Expect this trend to continue. Successful bank-affiliated funds will certainly continue to raise their fair share of capital. But longer-term trends, such as regulatory reforms that limit the amount of capital a bank may invest in its captive funds, will certainly constrain banks’ ability to sponsor future funds, making it necessary for the two to part ways. And the outsize capital raised by some banks during the height of the market – such as Goldman Sachs’ first infrastructure fund, which raised $6.5 billion in 2006 (those were the days) – will not help them in our annual rankings going forward as we only look at capital created in the last five years.
This year’s Infrastructure Investor 30 also contains within it a couple of interesting rivalries between firms that will have to be resolved in future rankings. First, there’s what you might call the Babcock twins: fund managers Arcus Infrastructure Partners and SteelRiver Infrastructure Partners, which spun out of former parent Babcock & Brown in July and May 2009, respectively. The two
firms are now virtually neck-and-neck in the rankings, with Arcus at number 21 and SteelRiver at number 22. Will SteelRiver’s second fundraise help it overtake Arcus? We’ll see in next year’s rankings.
Then there’s cross-town pension investors Ontario Municipal Employees Retirement System (OMERS) and the Ontario Teachers’ Pension Plan (OTPP), which look after the retirements of the Canadian province’s public employees and teachers, respectively.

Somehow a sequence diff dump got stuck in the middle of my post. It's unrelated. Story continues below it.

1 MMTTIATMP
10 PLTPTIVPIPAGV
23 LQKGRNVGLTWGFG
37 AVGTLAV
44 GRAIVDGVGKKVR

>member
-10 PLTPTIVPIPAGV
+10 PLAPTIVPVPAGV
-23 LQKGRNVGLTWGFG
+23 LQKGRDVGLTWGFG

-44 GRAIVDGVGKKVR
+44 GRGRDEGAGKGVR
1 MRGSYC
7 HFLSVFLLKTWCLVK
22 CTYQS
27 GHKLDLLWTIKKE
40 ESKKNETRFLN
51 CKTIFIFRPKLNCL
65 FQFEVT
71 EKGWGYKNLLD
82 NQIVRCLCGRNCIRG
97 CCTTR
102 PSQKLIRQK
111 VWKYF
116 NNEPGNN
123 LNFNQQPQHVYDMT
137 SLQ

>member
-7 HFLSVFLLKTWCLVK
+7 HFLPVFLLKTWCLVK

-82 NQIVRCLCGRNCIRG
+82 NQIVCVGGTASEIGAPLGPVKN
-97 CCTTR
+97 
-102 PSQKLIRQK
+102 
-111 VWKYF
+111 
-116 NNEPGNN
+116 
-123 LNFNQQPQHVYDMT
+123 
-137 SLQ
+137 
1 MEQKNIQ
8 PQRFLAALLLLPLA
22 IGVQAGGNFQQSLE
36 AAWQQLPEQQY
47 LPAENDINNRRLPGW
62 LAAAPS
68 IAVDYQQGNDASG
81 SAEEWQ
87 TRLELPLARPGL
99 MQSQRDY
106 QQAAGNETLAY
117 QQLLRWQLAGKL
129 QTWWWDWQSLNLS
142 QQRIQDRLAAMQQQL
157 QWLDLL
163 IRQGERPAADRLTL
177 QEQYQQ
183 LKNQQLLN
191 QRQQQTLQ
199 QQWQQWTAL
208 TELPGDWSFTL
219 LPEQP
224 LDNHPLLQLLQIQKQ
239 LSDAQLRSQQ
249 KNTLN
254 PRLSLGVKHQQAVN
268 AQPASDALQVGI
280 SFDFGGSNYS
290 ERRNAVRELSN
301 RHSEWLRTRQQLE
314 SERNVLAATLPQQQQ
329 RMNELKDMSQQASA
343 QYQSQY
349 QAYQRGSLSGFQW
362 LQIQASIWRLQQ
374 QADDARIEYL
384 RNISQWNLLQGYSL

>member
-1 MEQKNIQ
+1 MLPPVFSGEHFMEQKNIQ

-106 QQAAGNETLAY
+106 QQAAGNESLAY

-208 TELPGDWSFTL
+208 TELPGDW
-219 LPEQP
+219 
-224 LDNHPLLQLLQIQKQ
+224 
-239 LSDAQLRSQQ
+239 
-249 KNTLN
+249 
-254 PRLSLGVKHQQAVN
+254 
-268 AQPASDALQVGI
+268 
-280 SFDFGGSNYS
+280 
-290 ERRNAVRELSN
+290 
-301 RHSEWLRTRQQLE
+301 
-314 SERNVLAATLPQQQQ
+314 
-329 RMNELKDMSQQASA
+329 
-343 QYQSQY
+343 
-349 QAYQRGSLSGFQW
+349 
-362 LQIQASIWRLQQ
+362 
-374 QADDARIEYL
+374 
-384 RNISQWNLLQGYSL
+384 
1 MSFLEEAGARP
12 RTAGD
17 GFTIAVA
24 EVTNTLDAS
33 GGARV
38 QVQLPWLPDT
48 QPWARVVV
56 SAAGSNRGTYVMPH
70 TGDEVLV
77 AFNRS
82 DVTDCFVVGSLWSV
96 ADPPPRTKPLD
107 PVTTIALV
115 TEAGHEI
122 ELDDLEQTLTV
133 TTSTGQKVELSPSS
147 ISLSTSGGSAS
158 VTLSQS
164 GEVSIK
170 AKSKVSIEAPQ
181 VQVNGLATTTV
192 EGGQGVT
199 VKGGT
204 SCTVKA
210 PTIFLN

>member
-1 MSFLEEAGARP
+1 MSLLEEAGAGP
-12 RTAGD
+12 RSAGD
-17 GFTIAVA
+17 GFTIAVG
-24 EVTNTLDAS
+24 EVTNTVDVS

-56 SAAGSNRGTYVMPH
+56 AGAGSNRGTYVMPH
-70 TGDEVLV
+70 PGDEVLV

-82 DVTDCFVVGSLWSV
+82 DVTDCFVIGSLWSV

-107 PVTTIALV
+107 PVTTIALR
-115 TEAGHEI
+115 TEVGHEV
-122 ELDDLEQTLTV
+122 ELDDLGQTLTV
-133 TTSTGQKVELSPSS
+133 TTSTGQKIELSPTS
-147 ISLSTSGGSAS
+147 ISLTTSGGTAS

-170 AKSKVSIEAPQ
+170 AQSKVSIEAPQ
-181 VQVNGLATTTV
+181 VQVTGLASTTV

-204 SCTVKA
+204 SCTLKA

OMERS and OTPP are some of the biggest, oldest and most active investors in infrastructure, as evidenced by their joint £2.1 billion (€2.4 billion; $3.4 billion) bid for the UK’s HS1 rail link last year. But in our 2011 Infrastructure Investor 30, OTPP overtakes OMERS, ranking 11th versus OMERS’ 14th place. Last year, OMERS came in 5th, four spots ahead of OTPP’s 9th place. It will be interesting to see how this cross-town rivalry evolves in future years.
And, further down, there is another rivalry brewing in France.
Antin Infrastructure Partners and Cube Infrastructure, outside the 30 at numbers 43 and 44, respectively, each raised about €1 billion for their first funds in 2010, placing them in close proximity. A second fundraise will likely help resolve this rivalry in future years.
A peak into the future
A look just below the top 30 can also help us predict what the Infrastructure Investor 30 of the future may look like.
At number 34, French fund manager Meridiam Infrastructure may make it on to future iterations of our rankings if fundraising for its $1 billion North American fund and €1 billion European fund, goes well. That would make Meridiam the first purely greenfield focused fund manager to make it onto the list.
Another investor to watch is Cheung Kong Infrastructure Holdings, the Hong Kong infrastructure owner and developer controlled by billionaire Li Ka-Shing. Though Cheung Kong comes in at number 45 in our rankings this year, the company said in a recent statement that it is “continuing “to propel our acquisition momentum forward” and is studying more than 10 investment opportunities around the world. As its £5.78 billion acquisition of EDF’s UK power and grid business demonstrates, Cheung Kong is capable of reeling in big fish and if it continues to go fishing, it may well find its way on to the Infrastructure Investor 30.
Sovereign wealth funds are also worth watching. Though the Abu Dhabi Investment Authority, the investment arm of the United Arab Emirate, ranked at 52, the steady clip of large deals it has participated in, such as the $2.1 billion Port of Brisbane acquisition in Australia and the $1.16 billion Chicago Parking Meters privatisation, indicate it may become a large player in the asset class in the future. So stay tuned and keep an eye out for next year’s Infrastructure Investor 30. Further change is inevitable.